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RESEARCH STRATEGIES

1. Improve ALS Drug Screening
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Project ALS opened the Jenifer Estess Stem Cell Laboratory, the world’s first privately funded laboratory to focus exclusively on the study of stem cells in ALS.

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The lab recruited stem cell experts from leading institutions to work together to create better stem cell models of ALS.

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The Project ALS team developed iPS technology—or ALS in a Dish—the first ever laboratory model of human ALS.

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Scientists around the world are now using ALS in a Dish to screen for drugs that might slow or stop ALS. The Project ALS team is working to improve ALS in a Dish to be more accurate and reliable.

Learn more: Background and Research Progress (52.62 KB)
 
2. REDUCE INFLAMMATION
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We may be able to slow down ALS by reducing neuro-inflammation.

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Project ALS has identified new therapeutic targets for neuro-inflammation…

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and is partnering with leading pharmaceutical companies to test anti-inflammatory drugs originally designed to treat cancers and other illnesses.

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The Project ALS team is focused on getting these drugs across the brain-blood-barrier.

Learn more: Background and Research Progress (60.32 KB)
 
3. STRENGTHEN THE BRAIN
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ALS destroys brain cells called motor neurons, which control most of our voluntary muscle movements.

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Yet, motor neurons that control eye movements are resistant to the disease.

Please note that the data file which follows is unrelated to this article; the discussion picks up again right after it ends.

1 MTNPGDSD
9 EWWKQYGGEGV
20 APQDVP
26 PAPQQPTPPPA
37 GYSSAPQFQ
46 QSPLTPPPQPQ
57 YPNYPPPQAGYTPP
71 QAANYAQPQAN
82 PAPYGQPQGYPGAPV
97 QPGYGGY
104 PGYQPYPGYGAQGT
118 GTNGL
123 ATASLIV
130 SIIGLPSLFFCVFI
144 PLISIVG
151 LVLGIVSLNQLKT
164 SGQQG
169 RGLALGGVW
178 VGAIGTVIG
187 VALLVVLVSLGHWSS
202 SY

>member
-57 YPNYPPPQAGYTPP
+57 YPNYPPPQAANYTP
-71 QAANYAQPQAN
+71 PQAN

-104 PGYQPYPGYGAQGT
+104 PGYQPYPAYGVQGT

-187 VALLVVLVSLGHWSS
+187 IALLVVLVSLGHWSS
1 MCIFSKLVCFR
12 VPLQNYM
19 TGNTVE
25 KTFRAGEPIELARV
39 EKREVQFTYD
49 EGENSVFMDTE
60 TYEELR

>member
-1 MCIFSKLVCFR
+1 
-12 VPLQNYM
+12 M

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Project ALS has identified genetic differences between affected and unaffected motor neurons in ALS.

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…The goal now is to make all motor neurons as resistant to ALS as motor neurons controlling eye movements.

Learn more: Background and Research Progress (52.72 KB)
 
4. IDENTIFY BIOMARKERS
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From a patient blood sample…

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...Project ALS researchers are able to screen for lipids and other possible markers of ALS…

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…that may lead to earlier, more accurate diagnosis—and, ultimately, earlier therapeutic intervention.

Learn more: Background and Research Progress (56.85 KB)
 
5. FIX ALS GENES
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Researchers have identified more than 30 genes involved in ALS.

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The Project ALS team is developing technologies to edit, even silence ALS genes.

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We have developed a technique called gene silencing that is nearing human trial.

Learn more: Background and Research Progress (46.34 KB)
 
6. STUDY THE WHOLE BRAIN
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Because ALS is considered a disease of brain cells called motor neurons, historically, research has focused on this one specific cell type.

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Project ALS researches motor neurons unto themselves, but also in the context of related cell types, neural circuits, and the whole brain.

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For example, what is the relationship between motor neurons, and brain cells called glia and interneurons?

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Project ALS has invested in a deeper understanding of brain development. The more we learn about the developing brain, the better equipped we will be to intervene when something goes wrong.

Learn more: Background and Research Progress (61.33 KB)